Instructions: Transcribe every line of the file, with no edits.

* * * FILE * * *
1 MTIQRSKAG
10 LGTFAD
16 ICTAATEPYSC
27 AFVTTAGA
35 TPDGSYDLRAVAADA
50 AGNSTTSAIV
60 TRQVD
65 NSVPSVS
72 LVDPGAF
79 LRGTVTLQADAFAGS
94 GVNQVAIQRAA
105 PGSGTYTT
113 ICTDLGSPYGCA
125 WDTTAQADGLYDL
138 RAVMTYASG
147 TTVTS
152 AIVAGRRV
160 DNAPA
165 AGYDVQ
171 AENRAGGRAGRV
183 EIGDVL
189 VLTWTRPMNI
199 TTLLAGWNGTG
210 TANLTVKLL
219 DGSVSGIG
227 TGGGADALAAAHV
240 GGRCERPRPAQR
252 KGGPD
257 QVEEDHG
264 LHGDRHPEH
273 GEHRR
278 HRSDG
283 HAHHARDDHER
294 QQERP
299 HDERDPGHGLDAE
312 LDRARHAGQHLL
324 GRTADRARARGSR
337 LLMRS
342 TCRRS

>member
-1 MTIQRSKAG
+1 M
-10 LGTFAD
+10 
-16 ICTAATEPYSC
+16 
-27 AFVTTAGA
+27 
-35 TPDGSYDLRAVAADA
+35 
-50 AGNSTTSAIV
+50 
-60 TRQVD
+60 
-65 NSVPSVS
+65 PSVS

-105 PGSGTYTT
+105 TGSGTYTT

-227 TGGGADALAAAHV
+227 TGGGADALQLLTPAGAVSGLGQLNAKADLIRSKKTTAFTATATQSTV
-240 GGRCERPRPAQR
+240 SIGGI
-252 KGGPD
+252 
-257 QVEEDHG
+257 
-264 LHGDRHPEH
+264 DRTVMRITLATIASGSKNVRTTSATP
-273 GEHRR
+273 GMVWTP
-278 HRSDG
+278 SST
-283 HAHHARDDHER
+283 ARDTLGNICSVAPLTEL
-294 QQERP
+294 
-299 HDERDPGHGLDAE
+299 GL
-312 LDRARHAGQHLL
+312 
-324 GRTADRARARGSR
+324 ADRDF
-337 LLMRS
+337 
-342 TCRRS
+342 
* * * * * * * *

1 MTIQRSKAG
10 LGTFAD
16 ICTAATEPYSC
27 AFVTTAGA
35 TPDGSYDLRAVAADA
50 AGNSTTSAIV
60 TRQVD
65 NSVPSVS
72 LVDPGAF
79 LRGTVTLQADAFAGS
94 GVNQVAIQRAA
105 PGSGTYTT
113 ICTDLGSPYGCA
125 WDTTAQADGLYDL
138 RAVMTYASG
147 TTVTS
152 AIVAGRRV
160 DNAPA
165 AGYDVQ
171 AENRAGGRAGRV
183 EIGDVL
189 VLTWTRPMNI
199 TTLLAGWNGTG
210 TANLTVKLL
219 DGSVSGIG
227 TGGGADALAAAHV
240 GGRCERPRPAQR
252 KGGPD
257 QVEEDHG
264 LHGDRHPEH
273 GEHRR
278 HRSDG
283 HAHHARDDHER
294 QQERP
299 HDERDPGHGLDAE
312 LDRARHAGQHLL
324 GRTADRARARGSR
337 LLMRS
342 TCRRS

>member
-1 MTIQRSKAG
+1 M
-10 LGTFAD
+10 
-16 ICTAATEPYSC
+16 
-27 AFVTTAGA
+27 
-35 TPDGSYDLRAVAADA
+35 
-50 AGNSTTSAIV
+50 
-60 TRQVD
+60 
-65 NSVPSVS
+65 PSVS

-105 PGSGTYTT
+105 TGSGTYTT

-227 TGGGADALAAAHV
+227 TGGGADALQLLTPAGAVSGLGQLNAKADLIRSKKTTAFTATATQSTV
-240 GGRCERPRPAQR
+240 SIGGI
-252 KGGPD
+252 
-257 QVEEDHG
+257 
-264 LHGDRHPEH
+264 DRTVMRITLATIASGSKNVRTTSATP
-273 GEHRR
+273 GMVWTP
-278 HRSDG
+278 SST
-283 HAHHARDDHER
+283 ARDTLGNICSVAPLTEL
-294 QQERP
+294 
-299 HDERDPGHGLDAE
+299 GL
-312 LDRARHAGQHLL
+312 
-324 GRTADRARARGSR
+324 ADRDF
-337 LLMRS
+337 
-342 TCRRS
+342 